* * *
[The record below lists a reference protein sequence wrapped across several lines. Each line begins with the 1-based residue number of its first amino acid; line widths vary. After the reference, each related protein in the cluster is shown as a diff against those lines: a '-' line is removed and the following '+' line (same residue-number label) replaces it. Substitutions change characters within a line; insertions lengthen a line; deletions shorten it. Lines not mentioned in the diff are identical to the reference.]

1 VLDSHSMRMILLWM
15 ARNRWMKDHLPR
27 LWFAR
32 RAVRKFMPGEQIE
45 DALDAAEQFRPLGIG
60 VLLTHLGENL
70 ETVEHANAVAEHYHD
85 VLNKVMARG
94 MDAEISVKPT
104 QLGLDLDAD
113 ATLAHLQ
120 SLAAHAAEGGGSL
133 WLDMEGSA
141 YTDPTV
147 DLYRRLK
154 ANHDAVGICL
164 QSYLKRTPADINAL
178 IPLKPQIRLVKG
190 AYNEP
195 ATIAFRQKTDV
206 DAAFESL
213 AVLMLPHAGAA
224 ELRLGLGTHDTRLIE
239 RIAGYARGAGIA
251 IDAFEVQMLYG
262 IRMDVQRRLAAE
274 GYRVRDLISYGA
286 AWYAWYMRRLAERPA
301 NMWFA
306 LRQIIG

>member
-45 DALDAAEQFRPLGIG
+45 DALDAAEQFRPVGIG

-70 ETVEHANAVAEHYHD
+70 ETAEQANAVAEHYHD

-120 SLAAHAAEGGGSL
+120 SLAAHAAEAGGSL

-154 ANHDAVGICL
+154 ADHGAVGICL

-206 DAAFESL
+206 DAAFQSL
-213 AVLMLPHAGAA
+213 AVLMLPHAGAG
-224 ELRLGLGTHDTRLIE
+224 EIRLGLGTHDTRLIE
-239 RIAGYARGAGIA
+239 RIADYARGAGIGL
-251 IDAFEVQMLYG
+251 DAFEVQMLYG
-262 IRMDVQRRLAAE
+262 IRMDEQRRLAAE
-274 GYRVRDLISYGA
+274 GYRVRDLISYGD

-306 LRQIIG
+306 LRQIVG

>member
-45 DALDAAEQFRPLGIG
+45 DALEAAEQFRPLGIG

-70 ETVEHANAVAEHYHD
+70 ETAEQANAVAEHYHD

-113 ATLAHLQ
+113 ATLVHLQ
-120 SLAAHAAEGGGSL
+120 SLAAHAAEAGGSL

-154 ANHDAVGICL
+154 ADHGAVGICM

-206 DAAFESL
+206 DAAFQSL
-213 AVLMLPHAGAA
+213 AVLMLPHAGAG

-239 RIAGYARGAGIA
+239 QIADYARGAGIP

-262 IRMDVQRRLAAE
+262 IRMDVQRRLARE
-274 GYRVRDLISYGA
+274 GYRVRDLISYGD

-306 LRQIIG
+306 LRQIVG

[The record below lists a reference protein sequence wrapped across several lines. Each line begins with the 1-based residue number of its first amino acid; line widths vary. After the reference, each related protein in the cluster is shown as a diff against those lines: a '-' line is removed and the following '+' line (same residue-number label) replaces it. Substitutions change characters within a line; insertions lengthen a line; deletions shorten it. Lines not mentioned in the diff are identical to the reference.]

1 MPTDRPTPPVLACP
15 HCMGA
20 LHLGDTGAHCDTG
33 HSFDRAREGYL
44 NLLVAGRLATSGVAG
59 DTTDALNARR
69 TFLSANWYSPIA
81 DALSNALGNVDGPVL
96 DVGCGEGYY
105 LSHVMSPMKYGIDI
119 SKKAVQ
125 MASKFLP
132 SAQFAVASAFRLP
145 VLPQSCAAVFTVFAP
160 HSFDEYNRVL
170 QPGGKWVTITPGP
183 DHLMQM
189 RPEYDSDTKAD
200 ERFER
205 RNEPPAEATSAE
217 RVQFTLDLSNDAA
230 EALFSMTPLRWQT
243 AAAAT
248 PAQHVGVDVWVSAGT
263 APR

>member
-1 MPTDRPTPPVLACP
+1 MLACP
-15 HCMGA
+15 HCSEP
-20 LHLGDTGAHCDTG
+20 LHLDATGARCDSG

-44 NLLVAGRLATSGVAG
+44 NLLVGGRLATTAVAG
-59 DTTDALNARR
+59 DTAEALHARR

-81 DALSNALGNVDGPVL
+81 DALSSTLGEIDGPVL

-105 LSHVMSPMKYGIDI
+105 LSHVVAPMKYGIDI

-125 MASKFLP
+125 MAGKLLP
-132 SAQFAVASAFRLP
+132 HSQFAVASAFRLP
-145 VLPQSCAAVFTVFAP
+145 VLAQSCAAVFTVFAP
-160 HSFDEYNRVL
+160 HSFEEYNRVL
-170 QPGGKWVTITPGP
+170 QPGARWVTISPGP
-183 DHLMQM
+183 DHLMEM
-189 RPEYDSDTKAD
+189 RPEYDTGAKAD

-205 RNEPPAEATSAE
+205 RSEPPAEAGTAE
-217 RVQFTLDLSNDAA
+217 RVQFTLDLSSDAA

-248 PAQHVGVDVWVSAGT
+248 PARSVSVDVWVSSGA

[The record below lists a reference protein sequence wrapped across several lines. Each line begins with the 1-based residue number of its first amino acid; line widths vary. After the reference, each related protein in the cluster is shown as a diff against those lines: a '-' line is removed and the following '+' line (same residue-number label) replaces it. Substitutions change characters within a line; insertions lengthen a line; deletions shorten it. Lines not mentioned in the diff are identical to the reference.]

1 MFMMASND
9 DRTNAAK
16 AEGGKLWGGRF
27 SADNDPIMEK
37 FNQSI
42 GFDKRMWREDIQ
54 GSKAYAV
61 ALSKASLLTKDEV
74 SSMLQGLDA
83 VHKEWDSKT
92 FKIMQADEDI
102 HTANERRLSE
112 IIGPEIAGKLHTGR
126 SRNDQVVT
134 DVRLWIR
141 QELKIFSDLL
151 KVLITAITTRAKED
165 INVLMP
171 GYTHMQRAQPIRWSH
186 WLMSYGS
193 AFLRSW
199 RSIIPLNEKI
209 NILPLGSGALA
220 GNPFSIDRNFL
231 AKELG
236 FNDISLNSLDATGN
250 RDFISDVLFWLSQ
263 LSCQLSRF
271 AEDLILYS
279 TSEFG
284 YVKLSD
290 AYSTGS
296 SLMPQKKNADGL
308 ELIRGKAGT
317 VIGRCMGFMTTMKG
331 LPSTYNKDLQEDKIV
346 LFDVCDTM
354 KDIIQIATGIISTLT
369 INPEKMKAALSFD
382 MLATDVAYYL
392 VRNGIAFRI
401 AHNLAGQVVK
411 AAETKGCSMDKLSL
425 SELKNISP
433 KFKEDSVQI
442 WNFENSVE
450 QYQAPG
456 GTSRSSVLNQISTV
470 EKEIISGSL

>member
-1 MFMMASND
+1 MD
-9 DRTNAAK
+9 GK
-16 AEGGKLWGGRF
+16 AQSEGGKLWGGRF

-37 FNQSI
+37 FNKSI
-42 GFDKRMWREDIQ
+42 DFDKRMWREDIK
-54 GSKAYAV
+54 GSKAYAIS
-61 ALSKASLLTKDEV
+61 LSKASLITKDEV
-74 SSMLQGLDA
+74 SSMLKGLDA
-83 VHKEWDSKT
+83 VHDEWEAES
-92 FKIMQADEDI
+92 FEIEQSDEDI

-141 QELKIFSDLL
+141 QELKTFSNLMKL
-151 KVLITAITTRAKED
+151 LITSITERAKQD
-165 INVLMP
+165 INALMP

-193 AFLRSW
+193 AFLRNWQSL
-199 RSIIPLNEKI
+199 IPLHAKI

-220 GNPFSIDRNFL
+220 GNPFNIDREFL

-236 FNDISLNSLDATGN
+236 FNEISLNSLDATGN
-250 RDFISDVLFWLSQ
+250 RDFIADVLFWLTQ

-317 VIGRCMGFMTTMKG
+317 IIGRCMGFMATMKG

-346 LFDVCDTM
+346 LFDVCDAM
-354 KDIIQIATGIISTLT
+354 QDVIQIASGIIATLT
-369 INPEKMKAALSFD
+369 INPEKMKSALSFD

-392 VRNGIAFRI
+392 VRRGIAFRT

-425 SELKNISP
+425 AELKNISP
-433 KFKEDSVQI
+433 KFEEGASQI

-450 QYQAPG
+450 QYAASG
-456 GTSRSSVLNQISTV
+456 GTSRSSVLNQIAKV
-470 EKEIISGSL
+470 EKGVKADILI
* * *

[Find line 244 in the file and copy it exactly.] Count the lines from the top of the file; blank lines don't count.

-456 GTSRSSVLNQISTV